These kinds of selloffs trigger big bouts of forced selling amid margined stock jockeys that have concentrated on these stocks.

Hundreds of stocks have plunged by very large amounts, by 70%, and 80%, and even over 90% in a replay of the beginnings of the Dotcom Bust, only bigger and broader, and it’s going stock by stock, and it started in February last year, and seriously got going in November, and some of those I’ve captured in my special column Imploded Stocks.
-----------------------------------------------------------------------------------------------------------------------------
Here is a sampling of well-known names amid the brutal bloodletting. The percentages are from their highs through the close on May 13:

Carvana: -90%
Vroom: -98%
Rivian: -85%
Snap: -70%
Pinterest: -76%
Netflix: -73%
Wayfair: -84%
Chewy: -78%
Shopify: -77%
And on and on it goes

Don Juan, the Yaqqi Indian sorcerer, would have said that to target prey one must know its routines. The prey is not just to own the companies, but to own them cheaply. All of this stuff you describe gives reasons for the behaviors we are seeing that are giving us these prices.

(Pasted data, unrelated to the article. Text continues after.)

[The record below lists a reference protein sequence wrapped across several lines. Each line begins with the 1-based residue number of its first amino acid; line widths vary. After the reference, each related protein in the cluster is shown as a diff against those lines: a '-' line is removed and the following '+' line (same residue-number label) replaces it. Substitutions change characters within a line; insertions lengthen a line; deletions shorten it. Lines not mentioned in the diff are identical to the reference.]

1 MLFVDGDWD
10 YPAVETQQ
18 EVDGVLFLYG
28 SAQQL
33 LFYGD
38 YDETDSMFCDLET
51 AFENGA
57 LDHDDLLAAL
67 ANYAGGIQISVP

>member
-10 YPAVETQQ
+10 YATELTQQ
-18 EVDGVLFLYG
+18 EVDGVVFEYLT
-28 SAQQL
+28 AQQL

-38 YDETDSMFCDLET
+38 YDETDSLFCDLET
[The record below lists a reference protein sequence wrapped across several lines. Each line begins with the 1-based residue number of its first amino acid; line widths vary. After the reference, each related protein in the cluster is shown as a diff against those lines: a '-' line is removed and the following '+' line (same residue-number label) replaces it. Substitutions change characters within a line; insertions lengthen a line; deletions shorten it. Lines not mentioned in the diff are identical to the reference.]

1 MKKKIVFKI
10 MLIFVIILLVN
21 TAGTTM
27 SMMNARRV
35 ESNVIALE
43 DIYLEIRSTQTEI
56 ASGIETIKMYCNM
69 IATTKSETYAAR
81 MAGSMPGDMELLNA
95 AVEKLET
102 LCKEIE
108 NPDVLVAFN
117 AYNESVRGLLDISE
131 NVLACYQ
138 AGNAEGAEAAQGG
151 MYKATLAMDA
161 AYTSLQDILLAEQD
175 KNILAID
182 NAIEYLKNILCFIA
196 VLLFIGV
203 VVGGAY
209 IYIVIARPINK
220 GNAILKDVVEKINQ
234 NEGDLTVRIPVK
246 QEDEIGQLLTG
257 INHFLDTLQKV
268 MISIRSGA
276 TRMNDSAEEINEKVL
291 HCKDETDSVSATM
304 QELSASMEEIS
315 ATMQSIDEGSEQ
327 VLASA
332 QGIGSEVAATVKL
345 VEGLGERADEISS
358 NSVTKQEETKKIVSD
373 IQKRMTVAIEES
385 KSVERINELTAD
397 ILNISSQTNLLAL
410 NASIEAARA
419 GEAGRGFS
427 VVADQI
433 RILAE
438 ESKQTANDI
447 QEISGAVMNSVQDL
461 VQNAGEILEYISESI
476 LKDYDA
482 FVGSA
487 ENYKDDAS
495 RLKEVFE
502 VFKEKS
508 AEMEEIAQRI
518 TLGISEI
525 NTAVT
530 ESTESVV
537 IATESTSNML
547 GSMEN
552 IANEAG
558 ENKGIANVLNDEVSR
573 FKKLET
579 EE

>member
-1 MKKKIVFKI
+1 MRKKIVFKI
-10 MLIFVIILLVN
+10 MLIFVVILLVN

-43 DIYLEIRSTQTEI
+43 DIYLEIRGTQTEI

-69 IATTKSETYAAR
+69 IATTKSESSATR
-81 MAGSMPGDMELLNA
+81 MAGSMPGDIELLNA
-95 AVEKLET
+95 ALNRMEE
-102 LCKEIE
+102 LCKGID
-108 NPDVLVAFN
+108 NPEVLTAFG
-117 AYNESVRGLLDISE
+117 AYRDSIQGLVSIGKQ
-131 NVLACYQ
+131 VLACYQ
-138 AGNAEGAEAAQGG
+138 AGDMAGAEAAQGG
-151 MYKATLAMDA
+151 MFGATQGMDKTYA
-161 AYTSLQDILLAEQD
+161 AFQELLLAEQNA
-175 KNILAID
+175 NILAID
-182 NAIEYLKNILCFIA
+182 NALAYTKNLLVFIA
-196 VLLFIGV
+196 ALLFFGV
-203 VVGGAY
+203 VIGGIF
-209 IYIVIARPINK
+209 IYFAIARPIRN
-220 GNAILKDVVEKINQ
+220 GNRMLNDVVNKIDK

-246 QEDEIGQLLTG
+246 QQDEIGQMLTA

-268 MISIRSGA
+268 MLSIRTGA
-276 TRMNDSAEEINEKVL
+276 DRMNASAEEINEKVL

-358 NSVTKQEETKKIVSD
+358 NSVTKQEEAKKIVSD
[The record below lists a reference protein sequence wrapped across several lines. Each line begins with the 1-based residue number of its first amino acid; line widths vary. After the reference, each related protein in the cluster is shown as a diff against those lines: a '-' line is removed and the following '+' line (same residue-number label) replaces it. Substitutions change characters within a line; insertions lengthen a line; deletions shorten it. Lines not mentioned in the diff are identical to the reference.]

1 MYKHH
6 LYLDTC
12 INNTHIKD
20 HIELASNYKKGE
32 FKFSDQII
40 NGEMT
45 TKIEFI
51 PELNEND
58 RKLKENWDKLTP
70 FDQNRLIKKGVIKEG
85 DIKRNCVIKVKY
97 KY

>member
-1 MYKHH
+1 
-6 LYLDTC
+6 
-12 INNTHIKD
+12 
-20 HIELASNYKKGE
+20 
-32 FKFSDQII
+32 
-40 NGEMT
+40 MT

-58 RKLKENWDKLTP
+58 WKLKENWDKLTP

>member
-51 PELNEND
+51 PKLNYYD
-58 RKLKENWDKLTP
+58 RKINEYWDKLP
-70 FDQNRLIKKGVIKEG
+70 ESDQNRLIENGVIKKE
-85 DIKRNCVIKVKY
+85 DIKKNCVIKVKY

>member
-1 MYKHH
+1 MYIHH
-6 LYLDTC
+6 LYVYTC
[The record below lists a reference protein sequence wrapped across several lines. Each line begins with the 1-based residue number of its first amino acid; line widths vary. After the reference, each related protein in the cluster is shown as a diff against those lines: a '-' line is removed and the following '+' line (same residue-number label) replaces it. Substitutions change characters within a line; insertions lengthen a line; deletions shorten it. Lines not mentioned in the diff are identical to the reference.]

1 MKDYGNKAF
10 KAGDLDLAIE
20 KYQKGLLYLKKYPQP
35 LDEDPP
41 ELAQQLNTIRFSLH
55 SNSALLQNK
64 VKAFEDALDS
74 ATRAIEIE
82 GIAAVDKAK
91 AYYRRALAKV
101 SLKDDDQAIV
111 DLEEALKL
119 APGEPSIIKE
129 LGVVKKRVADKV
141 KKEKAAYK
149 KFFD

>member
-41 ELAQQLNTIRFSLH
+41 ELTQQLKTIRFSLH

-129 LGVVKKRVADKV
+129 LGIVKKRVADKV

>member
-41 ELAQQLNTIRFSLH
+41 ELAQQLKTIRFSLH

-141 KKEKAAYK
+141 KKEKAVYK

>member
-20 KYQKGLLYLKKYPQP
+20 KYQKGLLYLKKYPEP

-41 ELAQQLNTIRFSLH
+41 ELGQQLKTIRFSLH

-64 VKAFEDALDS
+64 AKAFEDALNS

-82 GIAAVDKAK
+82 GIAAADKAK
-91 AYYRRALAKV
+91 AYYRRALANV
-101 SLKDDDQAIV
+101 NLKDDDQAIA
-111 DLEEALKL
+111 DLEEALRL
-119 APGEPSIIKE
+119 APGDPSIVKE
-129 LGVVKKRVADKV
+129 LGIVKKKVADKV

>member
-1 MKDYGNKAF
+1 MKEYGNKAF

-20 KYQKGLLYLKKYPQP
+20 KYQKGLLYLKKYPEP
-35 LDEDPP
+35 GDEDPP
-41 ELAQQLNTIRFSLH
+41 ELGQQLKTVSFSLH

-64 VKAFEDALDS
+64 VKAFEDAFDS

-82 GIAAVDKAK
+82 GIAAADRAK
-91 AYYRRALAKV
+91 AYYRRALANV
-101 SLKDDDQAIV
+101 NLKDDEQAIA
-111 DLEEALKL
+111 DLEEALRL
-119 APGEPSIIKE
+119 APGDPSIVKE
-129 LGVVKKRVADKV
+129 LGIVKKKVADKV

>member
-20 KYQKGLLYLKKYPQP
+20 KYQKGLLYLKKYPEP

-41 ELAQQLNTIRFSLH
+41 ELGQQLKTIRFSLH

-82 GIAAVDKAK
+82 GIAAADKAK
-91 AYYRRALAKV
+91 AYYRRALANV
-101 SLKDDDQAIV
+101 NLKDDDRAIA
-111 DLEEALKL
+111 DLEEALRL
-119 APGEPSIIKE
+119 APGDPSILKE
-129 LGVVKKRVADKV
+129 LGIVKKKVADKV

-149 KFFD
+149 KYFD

I'm not into any of the stocks in your list. I do follow Rivian. I don't own any of them yet because I think they are still too high. They make a great 4 wheeling pickup. They should have strong sales with it. They won't outsell the F-150, when it comes out. They will, however, be making delivery vans for Fedex by then. That's kind of what everyone expected from Lordstown. Rivian seems poised to go there instead.

I do own an EV company. I chose to dabble a bit in Canoo. They are way down too. I don't own enough shares in them. Cheaper prices are good. I like Canoo because they are the only car company among all of the car companies that will admit they don't need to put a trunk where the engine used to go. Instead, they make more space for people. They also do this drive by wire thing, so that no matter what sort of input is driving it won't ever be a hard thing to change over. Your input, or an AI's input are both digital.